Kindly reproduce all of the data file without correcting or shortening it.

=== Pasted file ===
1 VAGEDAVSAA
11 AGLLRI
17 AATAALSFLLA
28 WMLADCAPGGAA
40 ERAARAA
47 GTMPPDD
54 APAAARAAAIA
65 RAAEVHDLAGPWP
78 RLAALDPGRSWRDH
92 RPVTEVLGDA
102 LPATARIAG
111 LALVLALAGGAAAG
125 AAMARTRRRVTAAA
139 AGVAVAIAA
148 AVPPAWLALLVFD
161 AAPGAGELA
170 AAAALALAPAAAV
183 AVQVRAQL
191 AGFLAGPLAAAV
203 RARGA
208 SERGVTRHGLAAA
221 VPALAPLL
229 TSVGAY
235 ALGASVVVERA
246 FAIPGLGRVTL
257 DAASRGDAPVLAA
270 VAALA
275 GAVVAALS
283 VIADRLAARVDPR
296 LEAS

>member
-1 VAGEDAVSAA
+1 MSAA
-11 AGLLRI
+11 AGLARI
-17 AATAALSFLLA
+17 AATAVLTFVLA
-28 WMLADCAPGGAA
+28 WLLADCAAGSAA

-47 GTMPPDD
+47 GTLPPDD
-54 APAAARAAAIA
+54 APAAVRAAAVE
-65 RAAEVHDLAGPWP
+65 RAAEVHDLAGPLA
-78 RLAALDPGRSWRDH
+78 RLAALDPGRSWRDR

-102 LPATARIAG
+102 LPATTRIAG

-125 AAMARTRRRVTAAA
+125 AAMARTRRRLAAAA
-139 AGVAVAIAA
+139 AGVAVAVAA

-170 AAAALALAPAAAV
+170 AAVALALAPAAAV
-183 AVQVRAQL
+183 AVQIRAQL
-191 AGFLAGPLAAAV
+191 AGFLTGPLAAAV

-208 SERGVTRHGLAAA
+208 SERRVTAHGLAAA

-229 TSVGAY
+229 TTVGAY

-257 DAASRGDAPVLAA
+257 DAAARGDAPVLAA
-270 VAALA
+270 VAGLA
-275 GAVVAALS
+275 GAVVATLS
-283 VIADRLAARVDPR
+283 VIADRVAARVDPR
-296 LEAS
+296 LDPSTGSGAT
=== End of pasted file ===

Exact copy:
1 VAGEDAVSAA
11 AGLLRI
17 AATAALSFLLA
28 WMLADCAPGGAA
40 ERAARAA
47 GTMPPDD
54 APAAARAAAIA
65 RAAEVHDLAGPWP
78 RLAALDPGRSWRDH
92 RPVTEVLGDA
102 LPATARIAG
111 LALVLALAGGAAAG
125 AAMARTRRRVTAAA
139 AGVAVAIAA
148 AVPPAWLALLVFD
161 AAPGAGELA
170 AAAALALAPAAAV
183 AVQVRAQL
191 AGFLAGPLAAAV
203 RARGA
208 SERGVTRHGLAAA
221 VPALAPLL
229 TSVGAY
235 ALGASVVVERA
246 FAIPGLGRVTL
257 DAASRGDAPVLAA
270 VAALA
275 GAVVAALS
283 VIADRLAARVDPR
296 LEAS

>member
-1 VAGEDAVSAA
+1 MSAA
-11 AGLLRI
+11 AGLARI
-17 AATAALSFLLA
+17 AATAVLTFVLA
-28 WMLADCAPGGAA
+28 WLLADCAAGSAA

-47 GTMPPDD
+47 GTLPPDD
-54 APAAARAAAIA
+54 APAAVRAAAVE
-65 RAAEVHDLAGPWP
+65 RAAEVHDLAGPLA
-78 RLAALDPGRSWRDH
+78 RLAALDPGRSWRDR

-102 LPATARIAG
+102 LPATTRIAG

-125 AAMARTRRRVTAAA
+125 AAMARTRRRLAAAA
-139 AGVAVAIAA
+139 AGVAVAVAA

-170 AAAALALAPAAAV
+170 AAVALALAPAAAV
-183 AVQVRAQL
+183 AVQIRAQL
-191 AGFLAGPLAAAV
+191 AGFLTGPLAAAV

-208 SERGVTRHGLAAA
+208 SERRVTAHGLAAA

-229 TSVGAY
+229 TTVGAY

-257 DAASRGDAPVLAA
+257 DAAARGDAPVLAA
-270 VAALA
+270 VAGLA
-275 GAVVAALS
+275 GAVVATLS
-283 VIADRLAARVDPR
+283 VIADRVAARVDPR
-296 LEAS
+296 LDPSTGSGAT